but since that is not possible at the moment, I might need to start a bit smaller.
Certainly this institute has made me appreciate the importance of sound to our understanding of the world. I think this was something I already knew from previous experience, but sometimes you need people to tell you the things you already know so that you can remember.
As we discussed the silence of early American life, I thought back to a story a college friend relayed about her experience of silence during a solo camping trip. At first, it was oppressive and overwhelming; but as time progressed, she embraced the silence and wrapped it around her. Upon her return, the noisiness of modern society was jarring and disconcerting. Increasing my students’ awareness of the impact of sound on daily life could help them to relate to people from different historical periods in new ways.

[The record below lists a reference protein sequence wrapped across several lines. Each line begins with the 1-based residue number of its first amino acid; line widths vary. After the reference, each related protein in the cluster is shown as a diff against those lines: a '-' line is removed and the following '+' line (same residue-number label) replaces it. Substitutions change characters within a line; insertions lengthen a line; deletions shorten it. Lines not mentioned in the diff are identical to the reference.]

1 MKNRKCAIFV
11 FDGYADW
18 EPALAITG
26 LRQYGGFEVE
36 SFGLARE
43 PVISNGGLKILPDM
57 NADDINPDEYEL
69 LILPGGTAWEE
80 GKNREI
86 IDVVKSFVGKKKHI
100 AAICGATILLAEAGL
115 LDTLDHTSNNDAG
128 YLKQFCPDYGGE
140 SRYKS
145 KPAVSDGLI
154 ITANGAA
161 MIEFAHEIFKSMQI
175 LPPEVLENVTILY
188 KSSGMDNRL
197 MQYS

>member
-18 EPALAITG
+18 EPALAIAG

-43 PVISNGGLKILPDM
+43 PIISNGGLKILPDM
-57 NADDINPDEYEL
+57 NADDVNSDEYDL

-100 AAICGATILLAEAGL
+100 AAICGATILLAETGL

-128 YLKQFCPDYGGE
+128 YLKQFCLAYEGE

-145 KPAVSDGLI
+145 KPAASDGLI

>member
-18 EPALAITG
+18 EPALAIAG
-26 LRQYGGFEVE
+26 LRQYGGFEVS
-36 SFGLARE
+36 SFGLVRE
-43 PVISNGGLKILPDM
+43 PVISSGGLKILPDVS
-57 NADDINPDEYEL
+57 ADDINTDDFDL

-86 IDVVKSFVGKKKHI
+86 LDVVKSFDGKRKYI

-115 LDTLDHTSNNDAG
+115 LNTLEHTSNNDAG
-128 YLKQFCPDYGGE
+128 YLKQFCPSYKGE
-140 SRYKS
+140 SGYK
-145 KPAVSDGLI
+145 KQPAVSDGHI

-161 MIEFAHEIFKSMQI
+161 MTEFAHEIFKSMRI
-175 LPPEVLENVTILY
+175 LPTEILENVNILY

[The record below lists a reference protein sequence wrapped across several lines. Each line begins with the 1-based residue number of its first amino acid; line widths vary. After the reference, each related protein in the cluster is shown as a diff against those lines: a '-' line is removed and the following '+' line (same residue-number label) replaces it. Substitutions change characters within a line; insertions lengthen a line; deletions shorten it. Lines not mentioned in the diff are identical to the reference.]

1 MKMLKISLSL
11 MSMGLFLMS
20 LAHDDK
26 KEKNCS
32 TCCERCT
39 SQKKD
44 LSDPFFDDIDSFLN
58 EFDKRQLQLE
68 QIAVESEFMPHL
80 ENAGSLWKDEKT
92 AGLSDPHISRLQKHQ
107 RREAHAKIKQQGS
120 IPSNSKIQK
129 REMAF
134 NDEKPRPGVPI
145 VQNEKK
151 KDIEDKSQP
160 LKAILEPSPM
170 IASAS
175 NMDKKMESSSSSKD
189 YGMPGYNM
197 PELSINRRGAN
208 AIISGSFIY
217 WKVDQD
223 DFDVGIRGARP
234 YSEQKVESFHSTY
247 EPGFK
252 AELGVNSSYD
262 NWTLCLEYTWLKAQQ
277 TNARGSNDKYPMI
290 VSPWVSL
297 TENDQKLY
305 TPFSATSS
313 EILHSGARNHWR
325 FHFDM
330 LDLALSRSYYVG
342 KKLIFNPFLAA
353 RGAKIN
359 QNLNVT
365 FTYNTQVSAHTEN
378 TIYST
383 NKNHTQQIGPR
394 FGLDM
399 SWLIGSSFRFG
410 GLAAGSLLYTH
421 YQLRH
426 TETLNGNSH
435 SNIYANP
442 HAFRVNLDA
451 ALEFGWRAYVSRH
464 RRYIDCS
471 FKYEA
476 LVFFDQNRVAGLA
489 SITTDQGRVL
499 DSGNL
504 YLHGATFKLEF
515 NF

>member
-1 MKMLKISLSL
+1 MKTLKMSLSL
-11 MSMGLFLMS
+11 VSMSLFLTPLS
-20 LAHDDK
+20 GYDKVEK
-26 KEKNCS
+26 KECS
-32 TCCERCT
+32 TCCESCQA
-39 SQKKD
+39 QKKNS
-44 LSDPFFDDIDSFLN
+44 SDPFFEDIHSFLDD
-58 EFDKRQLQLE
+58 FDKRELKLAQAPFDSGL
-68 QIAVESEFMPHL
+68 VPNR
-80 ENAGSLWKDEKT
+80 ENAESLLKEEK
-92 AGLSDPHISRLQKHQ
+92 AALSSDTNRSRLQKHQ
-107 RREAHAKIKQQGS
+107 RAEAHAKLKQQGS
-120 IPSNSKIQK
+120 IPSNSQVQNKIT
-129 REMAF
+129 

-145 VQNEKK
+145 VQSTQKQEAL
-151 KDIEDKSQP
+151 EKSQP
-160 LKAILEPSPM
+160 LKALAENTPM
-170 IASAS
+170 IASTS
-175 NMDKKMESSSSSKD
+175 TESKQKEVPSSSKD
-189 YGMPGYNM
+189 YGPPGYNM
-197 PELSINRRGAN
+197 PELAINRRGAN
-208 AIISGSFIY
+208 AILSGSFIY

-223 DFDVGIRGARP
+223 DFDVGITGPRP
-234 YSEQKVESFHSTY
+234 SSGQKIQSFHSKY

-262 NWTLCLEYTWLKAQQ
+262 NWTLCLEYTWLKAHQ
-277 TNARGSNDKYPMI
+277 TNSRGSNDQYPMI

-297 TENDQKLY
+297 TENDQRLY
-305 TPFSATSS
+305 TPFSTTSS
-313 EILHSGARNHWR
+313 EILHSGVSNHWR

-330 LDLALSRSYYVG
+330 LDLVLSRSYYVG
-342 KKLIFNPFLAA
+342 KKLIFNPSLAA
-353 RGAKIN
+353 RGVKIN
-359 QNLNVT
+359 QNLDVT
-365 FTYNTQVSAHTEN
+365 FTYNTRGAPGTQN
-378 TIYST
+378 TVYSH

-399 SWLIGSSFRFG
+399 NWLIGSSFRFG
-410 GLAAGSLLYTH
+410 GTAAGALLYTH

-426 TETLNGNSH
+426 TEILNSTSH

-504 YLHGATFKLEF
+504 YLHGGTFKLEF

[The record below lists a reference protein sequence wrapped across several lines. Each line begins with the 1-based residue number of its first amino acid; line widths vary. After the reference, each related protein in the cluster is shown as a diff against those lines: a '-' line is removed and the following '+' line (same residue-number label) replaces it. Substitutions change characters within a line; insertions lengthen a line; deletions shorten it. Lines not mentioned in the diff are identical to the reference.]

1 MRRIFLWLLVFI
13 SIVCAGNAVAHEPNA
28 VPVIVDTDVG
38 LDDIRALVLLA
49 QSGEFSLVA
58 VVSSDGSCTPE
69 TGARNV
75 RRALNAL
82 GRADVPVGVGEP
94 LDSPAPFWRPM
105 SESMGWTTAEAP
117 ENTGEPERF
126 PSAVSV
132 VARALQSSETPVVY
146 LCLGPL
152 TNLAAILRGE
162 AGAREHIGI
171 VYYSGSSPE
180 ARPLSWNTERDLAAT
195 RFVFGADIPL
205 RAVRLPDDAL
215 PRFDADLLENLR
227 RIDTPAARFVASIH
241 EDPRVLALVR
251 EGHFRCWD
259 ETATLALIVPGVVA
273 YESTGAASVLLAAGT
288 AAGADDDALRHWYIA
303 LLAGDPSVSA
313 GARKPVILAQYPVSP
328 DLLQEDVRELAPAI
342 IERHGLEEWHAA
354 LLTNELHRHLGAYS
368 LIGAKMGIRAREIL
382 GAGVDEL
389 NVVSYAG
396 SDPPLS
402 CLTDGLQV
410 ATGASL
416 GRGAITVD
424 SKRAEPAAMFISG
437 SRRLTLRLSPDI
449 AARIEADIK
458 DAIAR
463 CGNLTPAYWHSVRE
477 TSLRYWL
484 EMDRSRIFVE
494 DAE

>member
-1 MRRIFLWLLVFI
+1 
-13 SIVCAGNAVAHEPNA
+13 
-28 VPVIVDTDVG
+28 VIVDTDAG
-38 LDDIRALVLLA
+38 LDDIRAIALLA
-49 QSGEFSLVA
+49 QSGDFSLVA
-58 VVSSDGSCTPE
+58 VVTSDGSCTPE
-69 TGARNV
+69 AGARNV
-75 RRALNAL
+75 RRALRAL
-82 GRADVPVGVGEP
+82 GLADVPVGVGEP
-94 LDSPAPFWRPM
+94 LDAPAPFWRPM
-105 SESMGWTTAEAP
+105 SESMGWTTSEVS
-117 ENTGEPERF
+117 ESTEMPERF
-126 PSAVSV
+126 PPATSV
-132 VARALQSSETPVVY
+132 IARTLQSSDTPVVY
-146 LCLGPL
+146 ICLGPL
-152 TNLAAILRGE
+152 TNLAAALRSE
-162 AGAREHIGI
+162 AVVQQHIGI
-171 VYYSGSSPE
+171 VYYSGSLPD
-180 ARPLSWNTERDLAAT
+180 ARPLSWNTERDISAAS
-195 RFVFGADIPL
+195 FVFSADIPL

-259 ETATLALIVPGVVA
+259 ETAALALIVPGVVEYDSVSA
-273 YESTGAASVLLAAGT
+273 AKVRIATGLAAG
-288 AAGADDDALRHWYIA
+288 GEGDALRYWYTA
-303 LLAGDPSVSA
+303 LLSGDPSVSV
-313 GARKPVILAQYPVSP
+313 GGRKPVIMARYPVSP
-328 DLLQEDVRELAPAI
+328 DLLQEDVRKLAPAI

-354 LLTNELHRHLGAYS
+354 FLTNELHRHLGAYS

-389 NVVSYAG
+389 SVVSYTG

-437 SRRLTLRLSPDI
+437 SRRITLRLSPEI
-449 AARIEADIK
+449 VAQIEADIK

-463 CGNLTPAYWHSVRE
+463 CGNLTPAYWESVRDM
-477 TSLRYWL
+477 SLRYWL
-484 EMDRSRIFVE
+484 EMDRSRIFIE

At the very least, I want to remember to incorporate more music into my courses. In the past, I had used music fairly regularly to set the tone of different periods, but this practice fell away as my attention became pulled in too many directions.
I liked the idea of incorporating podcasts into class projects. A podcasting assignment would force students to embrace the elements of good writing practice AND force them to revise–something they seem increasingly reluctant to do in their written work. I think a podcasting assignment might be appropriate for one of my 200- or 300-level courses, where I have a bit more flexibility in terms of learning goals. Or perhaps it might be best to run an experimental course to test out some of these digital techniques without needing to live up to established expectations. Either way, I believe that a podcasting assignment (with or without video) could provide a powerful platform for student development and outreach.
Yes, I must teach All the Technology Things (a little bit at a time).
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